THE CONFEDERATED TRIBES
OF THE GRAND RONDE COMMUNITY
Resolution No. 388-89
WHEREAS, the Grand Ronde Tribal Council, pursuant to Article III, Section I of the Tribal Constitution approved November 30, 1984 by the Acting Deputy Assistant Secretary on Indian Affairs, is empowered to exercise all legislative and executive authority not specifically vested in the General Council of the Confederated Tribes of Grand Ronde Community of Oregon: and,
WHEREAS, the Bureau of Indian Affairs Manual, 53 BIAM 4, provided for preparation of a Forest Practices Ordinance for Tribal approval, BIA agency Superintendent and Area Director concurrence; and,
WHEREAS, the Grand Ronde Tribal Forester has prepared a Forest Practices Ordinance for Tribal Council approval; and,
WHEREAS, it is the wishes of the Tribal Council to establish a Forest Practices Ordinance.
NOW THEREFORE BE IT RESOLVED, that the Grand Ronde Tribal Council hereby establishes the Forest Practices Ordinance through the adoption of this resolution
CERTIFICATION: The Tribal Council for the Confederated Tribes of Grand Ronde Community of Oregon passed this resolution at a regularly scheduled meeting with a quorum present as required by the Grand Ronde Tribal Constitution held on by a vote of 6 yes, 0 no, and 0 abstentions.
Mark Mercier, Tribal Chairman
Kathryn Harrison, Secretary
September, 6th. 1989
9615 GRAND RONDE RD
GRAND RONDE, OREGON 97347
ORIGINALLY ADOPTED: 09-06-89
SUBJECT: FOREST PRACTICES
RESOLUTION NUMBER: 388-89
THE CONFEDERATED TRIBES OF THE GRAND RONDE
COMMUNITY OF OREGON
FOREST PRACTICES ORDINANCE
TRIBAL CODE § 6.20
(a) Purpose and Authority
(c) State Notifications
(1) Types of Operations
(d) NEPA Compliance
Rules and Regulations
(f) Surface Mining
(2) Overburden, Wastes, and Petroleum
(4) Site Abandonment
(g) Riparian Management Areas
(b) Lakes and Wetlands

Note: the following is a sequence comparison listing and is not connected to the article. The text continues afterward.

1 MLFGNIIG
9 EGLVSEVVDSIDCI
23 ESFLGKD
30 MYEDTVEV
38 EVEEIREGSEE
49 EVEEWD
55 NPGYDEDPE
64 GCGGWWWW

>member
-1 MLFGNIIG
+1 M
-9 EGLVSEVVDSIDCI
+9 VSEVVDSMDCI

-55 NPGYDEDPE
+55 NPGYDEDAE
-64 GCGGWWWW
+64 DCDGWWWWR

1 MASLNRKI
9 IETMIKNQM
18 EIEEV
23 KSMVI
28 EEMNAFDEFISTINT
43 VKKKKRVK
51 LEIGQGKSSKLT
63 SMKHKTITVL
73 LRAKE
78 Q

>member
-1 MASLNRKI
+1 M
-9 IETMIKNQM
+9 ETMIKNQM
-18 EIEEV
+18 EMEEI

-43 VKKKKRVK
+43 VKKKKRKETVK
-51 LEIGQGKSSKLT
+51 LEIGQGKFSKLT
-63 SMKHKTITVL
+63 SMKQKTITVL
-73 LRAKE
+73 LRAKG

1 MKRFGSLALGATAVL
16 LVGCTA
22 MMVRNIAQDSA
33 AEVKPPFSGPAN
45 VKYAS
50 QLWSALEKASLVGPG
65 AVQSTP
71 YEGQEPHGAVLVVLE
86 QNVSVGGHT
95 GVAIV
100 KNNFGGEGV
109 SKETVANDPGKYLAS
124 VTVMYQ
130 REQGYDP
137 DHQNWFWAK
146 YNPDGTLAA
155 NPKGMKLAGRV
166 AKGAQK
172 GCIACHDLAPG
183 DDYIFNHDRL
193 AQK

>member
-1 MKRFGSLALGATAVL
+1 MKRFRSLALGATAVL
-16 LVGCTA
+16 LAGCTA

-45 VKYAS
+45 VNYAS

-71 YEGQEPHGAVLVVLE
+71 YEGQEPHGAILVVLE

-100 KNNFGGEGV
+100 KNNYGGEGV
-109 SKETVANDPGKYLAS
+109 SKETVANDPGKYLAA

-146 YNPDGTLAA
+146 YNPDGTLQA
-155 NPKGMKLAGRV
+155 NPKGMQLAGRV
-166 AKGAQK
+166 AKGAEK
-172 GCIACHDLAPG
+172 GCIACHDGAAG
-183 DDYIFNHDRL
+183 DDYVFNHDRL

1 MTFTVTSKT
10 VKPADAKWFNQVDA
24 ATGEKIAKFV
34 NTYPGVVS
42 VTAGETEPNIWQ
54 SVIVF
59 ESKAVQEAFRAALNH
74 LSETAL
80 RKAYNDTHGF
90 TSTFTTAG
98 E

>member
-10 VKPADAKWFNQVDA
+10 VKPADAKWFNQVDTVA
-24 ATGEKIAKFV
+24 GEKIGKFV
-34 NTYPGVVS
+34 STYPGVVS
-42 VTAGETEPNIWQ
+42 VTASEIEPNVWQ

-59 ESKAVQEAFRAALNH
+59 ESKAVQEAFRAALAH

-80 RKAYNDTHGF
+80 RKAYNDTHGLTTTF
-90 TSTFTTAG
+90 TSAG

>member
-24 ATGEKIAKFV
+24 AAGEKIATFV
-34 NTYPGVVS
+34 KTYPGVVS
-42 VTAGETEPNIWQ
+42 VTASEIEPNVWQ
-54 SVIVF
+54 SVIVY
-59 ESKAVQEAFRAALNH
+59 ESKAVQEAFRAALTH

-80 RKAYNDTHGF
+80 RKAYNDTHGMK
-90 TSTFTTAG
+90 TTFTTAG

(h) Chemical Application
(3) Water Quality
(6) Mixing Chemicals
(7) Chemical Application
(8) Chemical Records
(9) Chemical Accidents
(i) Slash Disposal
(2) Disposal Operations
(3) Smoke Mgmt. Plan
(2) Lands Affected
(3) Stocking Level
(5) Acceptable Species
(l) Non-Reforested Land
(2) Road Location
(3) Road Design
(5) Road Maintenance
(2) Leave Trees
(3) Soil Protection
(4) Landings, Skid, Fire Trails
(5) Drainage System
(6) Waste Material Treatment
(7) Protection of Waters
(8) Operation Practices
(9) Protection of Habitat
(10) Riparian Management Area
(11) Site Utilization
(1) Purpose and Practices
(p) High Risk Sites
(1) Prior Approval
(2) Written Plans
(q) Annual Review
(2) Suspension and Damages
THE CONFEDERATED TRIBES OF THE GRAND RONDE
COMMUNITY OF OREGON
FOREST PRACTICES ORDINANCE
TRIBAL CODE § 6.20
(a) PURPOSE AND AUTHORITY:
- (1) This Ordinance, as adopted, establishes rules for the management of trees on Tribal lands. The Ordinance will insure the responsible growing and harvesting of timber; and will provide the necessary protection of environmental resources such as air, water, soil, fish, wildlife, and recreation.
- (2) Authority for this Ordinance is found in the Tribal Constitution article III, Part 1 and 25; and 25 CFR, Part 163.
- (3) The "rules" of the Forest Practices Ordinance will be referred to as the "Forest Practices Rules" (F.P.R.). If any Forest Practices Rule, Rules, or parts thereof, as stated herein, are found to be in conflict with 25 CFR 163, then 25 CFR 163 will supercede the conflicting rule, rules, or parts thereof in the Forest Practices Ordinance.
- (1) Active Roads - Roads currently being used or maintained for the purpose of removing commercial forest products.
- (2) Aauatic Area - Wetted area of streams, lakes and wetlands up to the high water level. Oxbows and side channels are included if they are part of the flow channel or contain fresh water ponds.
- (3) Buffer Strip - A protective area adjacent to an area requiring special attention or protection.
- (4) Chemicals - Includes herbicides, insecticides, rodenticides, fertilizers, and adjuvants.
- (5) Class I Waters - Any portion of streams, lakes, or significant wetlands which are used for:
- (A) Domestic use, including drinking, culinary and other household human use.
- (B) Angling.
- (C) Water dependent recreation.
- (D) Spawning, rearing or migration of anadromous or game fish.